What The Obamacare Question In The Debate Missed About Rising Premiums

debate moderators David Muir, left, and Martha Raddatz, of ABC News, speak before a Democratic presidential primary debate Saturday, Dec. 19, 2015, at Saint Anselm College in Manchester, N.H. (AP Photo/Jim Cole)
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A question posed at Saturday’s 2016 Democratic debate suggested that since Obamacare was passed, health care premiums have skyrocketed. But that premise overlooked the reality that under Obamacare, premiums are actually growing a slower rate — historically speaking — and that they were growing at a much faster rate under previous administrations.

“Secretary Clinton, the Department of Health and Human Services says more than 17 million Americans who are not insured now have health coverage because of Obamacare. But for Americans who already had health insurance the cost has gone up 27 percent in the last five years while deductibles are up 67 percent, health care costs are rising faster than many Americans can manage,” ABC News’ Martha Raddatz said, before asking about how frontrunner Hillary Clinton would fix the law.

It should be noted that health insurance policies purchased in the Obamacare marketplaces — a major element of the Affordable Care Act — first went into effect on Jan. 1, 2014. So any discussion of costs over the last five years straddles the pre- and post-Obamacare worlds.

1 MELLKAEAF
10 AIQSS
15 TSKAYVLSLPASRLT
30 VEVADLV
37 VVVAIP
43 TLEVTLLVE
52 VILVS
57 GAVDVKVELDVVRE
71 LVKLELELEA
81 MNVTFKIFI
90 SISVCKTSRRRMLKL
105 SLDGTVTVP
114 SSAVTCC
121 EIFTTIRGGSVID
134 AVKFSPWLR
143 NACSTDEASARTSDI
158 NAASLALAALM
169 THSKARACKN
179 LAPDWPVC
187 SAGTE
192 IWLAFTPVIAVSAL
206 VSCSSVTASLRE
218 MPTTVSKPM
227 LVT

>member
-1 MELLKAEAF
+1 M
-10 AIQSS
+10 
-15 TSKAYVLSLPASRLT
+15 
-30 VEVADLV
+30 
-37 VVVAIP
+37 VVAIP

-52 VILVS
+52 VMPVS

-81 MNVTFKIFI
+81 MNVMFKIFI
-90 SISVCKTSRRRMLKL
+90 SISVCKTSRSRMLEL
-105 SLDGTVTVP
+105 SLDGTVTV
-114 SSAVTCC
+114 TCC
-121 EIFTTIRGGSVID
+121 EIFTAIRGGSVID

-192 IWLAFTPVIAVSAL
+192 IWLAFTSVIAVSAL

While it’s unclear exactly the role Obamacare played, the growth of premiums has been lower in the last few years than it was in periods prior, according to a 2014 Kaiser Family Foundation report that was highlighted by FactCheck.org.

That report showed that, yes, premiums increased for covered workers with family coverage by 26 percent between 2009-2014. However, between 2004-2009 those premiums rose by 34 percent, and between 1999-2004 they rose by a whooping 72 percent.

A 2015 report by the the nonpartisan foundation the Commonwealth Fund also showed that premium growth rates had slowed in 31 states and the District of Columbia between 2010 and 2013, when compared to premiums between 2003 and 2010. That study did show that premiums were indeed, nonetheless, taking an increasing share of workers’ income, as Raddatz’ question suggested. The culprit of that trend, however, the study concluded, was actually low wages, as wages grew more slowly than health care premiums.

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